This takes the proverbial biscuit (an English expression which can mean either incredibly good or bad or astonishing). A restaurant called DOGUE in San Fransisco serves a $75.00 3 course tasting menu on Sundays for dogs – yes, dogs!! The pampered pooch is served items such as chicken skin waffles or steak tartare with a raw quail’s egg and the little cakes are as good to look at as in any patisserie (though I believe they are savory). Cucumber infused water can be provided as a beverage. If the dog so wishes it can host a birthday party for its canine friends. In all fairness, the owner is trying to persuade people to move away from mass-produced dog food and try the benefits of his natural, bespoke meal plans.

LICORICE is a somewhat love it or hate it kind of thing but it seems that one or two manufacturers are passionate about it and want to spread the word and gain a following. Licorice is actually a herb grown mainly in parts of Europe and Asia. Check the packet when you buy licorice as often anise oil is used instead of the real thing. is an American company selling over 50 types of licorice in attractive packaging – red, black or chocolate covered, sour twists in various flavors. Lakrids by Bulow is based in Denmark and produces sustainable licorice from natural sources. They produce quite a few limited edition choices in addition to regular licorice – salty caramel, crispy mint, golden raspberry on the outside with licorice in the middle. They have a lovely heart-shaped box with a selection of flavors – perfect for the licorice-loving Valentine!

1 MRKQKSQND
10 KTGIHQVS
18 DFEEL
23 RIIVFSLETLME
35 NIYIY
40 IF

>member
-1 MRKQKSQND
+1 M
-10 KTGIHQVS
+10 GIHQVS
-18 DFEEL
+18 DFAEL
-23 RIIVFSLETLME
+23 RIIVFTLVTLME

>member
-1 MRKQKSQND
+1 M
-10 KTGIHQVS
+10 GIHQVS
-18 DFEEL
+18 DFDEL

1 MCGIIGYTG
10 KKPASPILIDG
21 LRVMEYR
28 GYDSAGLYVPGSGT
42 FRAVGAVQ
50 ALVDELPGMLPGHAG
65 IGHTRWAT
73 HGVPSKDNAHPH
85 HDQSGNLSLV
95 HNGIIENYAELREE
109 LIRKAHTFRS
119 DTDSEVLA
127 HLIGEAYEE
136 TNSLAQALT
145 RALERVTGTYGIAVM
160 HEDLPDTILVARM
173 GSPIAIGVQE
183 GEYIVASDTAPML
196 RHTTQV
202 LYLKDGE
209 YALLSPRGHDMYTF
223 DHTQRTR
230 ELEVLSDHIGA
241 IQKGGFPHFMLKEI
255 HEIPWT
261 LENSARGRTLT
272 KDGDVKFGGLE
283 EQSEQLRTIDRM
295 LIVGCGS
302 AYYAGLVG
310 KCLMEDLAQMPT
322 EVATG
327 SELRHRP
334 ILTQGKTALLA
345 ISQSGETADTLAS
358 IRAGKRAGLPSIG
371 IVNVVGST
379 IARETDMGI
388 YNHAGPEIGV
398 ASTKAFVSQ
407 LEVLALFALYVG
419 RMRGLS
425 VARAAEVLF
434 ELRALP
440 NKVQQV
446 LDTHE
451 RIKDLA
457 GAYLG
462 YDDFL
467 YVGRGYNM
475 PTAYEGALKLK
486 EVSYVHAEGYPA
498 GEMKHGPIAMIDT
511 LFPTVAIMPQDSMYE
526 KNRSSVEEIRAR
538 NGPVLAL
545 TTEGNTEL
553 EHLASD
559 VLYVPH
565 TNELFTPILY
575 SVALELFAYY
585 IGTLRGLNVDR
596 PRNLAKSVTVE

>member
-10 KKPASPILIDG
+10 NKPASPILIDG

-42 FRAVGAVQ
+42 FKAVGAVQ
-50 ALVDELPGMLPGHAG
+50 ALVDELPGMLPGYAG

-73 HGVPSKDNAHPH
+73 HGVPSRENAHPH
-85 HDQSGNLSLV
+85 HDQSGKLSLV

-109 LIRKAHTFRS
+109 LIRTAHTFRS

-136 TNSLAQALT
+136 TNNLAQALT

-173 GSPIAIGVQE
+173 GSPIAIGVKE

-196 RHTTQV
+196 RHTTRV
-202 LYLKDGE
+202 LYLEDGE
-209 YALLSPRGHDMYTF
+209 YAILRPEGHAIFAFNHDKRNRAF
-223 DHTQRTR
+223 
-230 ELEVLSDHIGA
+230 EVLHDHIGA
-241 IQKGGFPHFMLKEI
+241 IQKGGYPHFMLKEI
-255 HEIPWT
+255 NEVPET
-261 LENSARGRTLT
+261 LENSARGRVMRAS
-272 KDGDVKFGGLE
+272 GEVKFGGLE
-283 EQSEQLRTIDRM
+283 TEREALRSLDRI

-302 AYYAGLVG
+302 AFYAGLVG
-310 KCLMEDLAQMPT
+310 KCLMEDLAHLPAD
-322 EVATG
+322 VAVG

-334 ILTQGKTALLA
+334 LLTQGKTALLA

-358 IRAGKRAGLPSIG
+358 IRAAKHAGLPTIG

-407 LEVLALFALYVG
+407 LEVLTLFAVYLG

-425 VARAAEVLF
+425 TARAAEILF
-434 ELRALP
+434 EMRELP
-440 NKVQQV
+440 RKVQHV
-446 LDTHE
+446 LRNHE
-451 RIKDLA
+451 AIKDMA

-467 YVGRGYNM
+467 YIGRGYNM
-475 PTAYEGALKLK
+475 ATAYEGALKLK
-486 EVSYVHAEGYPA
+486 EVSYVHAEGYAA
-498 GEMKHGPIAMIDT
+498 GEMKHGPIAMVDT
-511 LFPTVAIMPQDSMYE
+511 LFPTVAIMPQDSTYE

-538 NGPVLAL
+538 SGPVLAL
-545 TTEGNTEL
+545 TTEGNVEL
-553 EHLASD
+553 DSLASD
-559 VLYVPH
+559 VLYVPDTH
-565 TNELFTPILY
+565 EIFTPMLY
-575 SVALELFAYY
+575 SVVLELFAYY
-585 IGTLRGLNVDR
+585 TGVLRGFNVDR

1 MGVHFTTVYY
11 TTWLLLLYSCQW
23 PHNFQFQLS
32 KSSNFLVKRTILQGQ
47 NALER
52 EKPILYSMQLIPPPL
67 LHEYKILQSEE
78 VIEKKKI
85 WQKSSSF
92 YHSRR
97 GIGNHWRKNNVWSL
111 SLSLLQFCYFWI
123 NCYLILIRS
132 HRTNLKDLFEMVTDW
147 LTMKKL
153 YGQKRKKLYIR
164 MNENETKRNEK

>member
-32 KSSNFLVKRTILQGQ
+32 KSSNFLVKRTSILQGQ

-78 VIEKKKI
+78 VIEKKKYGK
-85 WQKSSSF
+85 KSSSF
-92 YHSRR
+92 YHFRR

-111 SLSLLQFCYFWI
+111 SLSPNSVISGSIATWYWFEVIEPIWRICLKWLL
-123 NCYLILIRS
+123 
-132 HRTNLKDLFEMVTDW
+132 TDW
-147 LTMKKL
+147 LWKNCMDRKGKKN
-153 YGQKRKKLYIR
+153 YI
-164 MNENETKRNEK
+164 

You will have heard of pesto but have you heard of PISTOU? Pesto is Italian and contains basil, oil, garlic, parmesan and pine nuts. Pistou is French – Provencal, actually, and is the same as pesto but minus the pine nuts. Pistou is often spooned on top of pistou, which is very confusing as pistou is also the name of a vegetable soup. It can be spread on top of meat and fish and, like pesto, can be served with pasta. I feel it would taste good as a base in a sandwich. If you want to make it yourself Claudia Roden has a good recipe and it isn’t complicated.

What a lovely discovery – POSTCARD TEAS, London – a tea lover’s dream. All the teas sold come with a distinct provenance and are grown on farms of 15 acres or less across Asia. In fact, Postcard Teas is the only tea company in the world to sell exclusively from small farms. The shop has a tasting table where you can try different teas and learn about them and their preparation. Every Saturday between 10.00-11.00am you can attend a tea tasting for a very reasonable price. For a bit of fun you can buy a postcard and address it and it will be filled with 50grams of tea and sent anywhere in the world – rather a nice idea.

BOOK OF THE MONTH – Unreasonable – The Remarkable Power of Giving People More Than They Expect – Will Guidara